In early June 2009, General Motors declared bankruptcy and launched a new "re: invention" initiative to engage with the public and share the ways that the company would emerge leaner and prepared to succeed. GM's initiative kicked off with a website, a television commercial, and a letter (in the form of full-page newspaper advertisements) from Frederick A. "Fritz" Henderson, president and CEO of GM. The letter closed with the following:
Over the coming days, months and years, we will prove ourselves by being more transparent, more accountable and, above all, more focused on you, our customer. I invite you to track our progress at GMreinvention.com. And on behalf of all the men and women doing the hard work of changing our company for the better, we look forward to showing you the New GM.
From my perspective, the marketing aspects of the re: invention rollout looked like a collection of the same old marketing stuff that hadn't served GM too well over its decades of decline. It seemed to be typical GM, which left me a bit sad and depressed. So I blogged about it in a post called "Attention GM: Here are the Top 5 Marketing Ideas for Your Reinvention." I asked if, during the reinvention of the company, GM is really serious about reinventing the company's marketing.
Some of my suggestions were either obvious ("Create the products that people want to buy") or admittedly vague ("Fire your Madison Avenue advertising agencies"). The television commercials, the "sponsored by" stuff, and other high-ticket marketing ideas might make GM feel good, but I question their effectiveness.
However, there was one suggestion in my blog post, "Humanize your company," that got people interested. Yes, I was a bit harsh:
Sorry to have to tell you this: You are a nameless, faceless, corporation. Your ad in the newspaper today was signed by the CEO, but why no photo of him? Did he even read the letter that some marketer wrote on his behalf? The new TV commercial you launched today is an inane collection of stock photos together with a few cars. It is generic. With a few different cars, the ad could have been made by Chrysler. What about the people behind the reinvention? I want to meet the car designers. I want to know who the person is in your company who chose that weird color of purple of my latest GM rental car. People want to do business with people. Hey GM! Knock knock! Is anyone home? Who the hell are you???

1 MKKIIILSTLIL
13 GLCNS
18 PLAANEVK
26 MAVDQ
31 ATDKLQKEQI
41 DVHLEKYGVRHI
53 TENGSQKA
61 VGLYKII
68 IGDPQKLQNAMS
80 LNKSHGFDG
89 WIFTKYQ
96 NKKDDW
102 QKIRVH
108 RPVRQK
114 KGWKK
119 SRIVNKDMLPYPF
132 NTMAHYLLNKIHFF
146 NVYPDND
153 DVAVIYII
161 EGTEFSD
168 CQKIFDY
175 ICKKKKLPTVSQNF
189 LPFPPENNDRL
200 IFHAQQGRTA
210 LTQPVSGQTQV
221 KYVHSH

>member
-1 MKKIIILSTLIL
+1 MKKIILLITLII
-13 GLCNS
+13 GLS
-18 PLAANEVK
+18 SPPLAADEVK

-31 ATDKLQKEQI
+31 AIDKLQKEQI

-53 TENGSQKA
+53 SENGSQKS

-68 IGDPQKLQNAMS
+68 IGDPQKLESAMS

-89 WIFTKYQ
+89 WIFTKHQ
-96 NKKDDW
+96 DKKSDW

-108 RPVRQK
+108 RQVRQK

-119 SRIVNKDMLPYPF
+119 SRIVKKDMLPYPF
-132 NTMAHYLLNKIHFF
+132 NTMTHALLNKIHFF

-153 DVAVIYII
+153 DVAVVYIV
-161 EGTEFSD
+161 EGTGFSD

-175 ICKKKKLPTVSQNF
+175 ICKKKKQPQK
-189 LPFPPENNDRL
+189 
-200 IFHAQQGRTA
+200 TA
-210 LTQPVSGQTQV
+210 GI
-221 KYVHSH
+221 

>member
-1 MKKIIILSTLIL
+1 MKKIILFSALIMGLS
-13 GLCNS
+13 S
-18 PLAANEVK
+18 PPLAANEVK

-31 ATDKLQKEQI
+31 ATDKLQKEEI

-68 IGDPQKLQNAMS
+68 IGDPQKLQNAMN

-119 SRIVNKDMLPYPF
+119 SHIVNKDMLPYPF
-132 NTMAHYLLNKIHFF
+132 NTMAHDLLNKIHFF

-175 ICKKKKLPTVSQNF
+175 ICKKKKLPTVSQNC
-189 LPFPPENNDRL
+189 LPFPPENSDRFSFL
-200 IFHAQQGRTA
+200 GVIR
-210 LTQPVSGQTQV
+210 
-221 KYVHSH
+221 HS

Hundreds of people tweeted about the humanization aspect of the GM re: invention, and 50 people commented on my blog. But then something really interesting happened: Christopher Barger, director of social media at GM, took time out during the busiest week in GM's history to engage in the conversation: "With much respect, I'd offer that at least in the social realm, we are already doing much of what you're suggesting." Barger provided details and jumped in again the next day.
You know what? Barger is right. GM is beginning to humanize the company, and the re: invention process has been swift. Several weeks later, on July 10 (the day that the "New GM" emerged from bankruptcy), GM CEO Fritz Henderson not only did the typical news conference for mainstream media reporters, but he also engaged with people in online forums. This simple act humanized him and his company.
Henderson answered questions for a half hour that day on Twitter, using the #fritz hash tag so anybody could follow the conversations. I asked this question: "New GM #fritz @gmblogs: The brands spend huge amounts of $ on TV commercials & TV sponsorship. How can you know this approach is effective?" I was pleased to get this answer in return: "there is a role for such spending, but we also must explore social media and other direct forms." This form of engagement on Twitter was so surprising that the television newscasters talked about it that evening and the next day.
It's exciting to me that GM is indeed listening-all the way to the top. Barger has engaged in the conversation online, and I've had a Tweet replied to by the CEO of the company. Pretty cool. Obviously, there is a long way to go at GM. But as I write this, I am much more confident about the company's long-term survival than I was just a few weeks ago.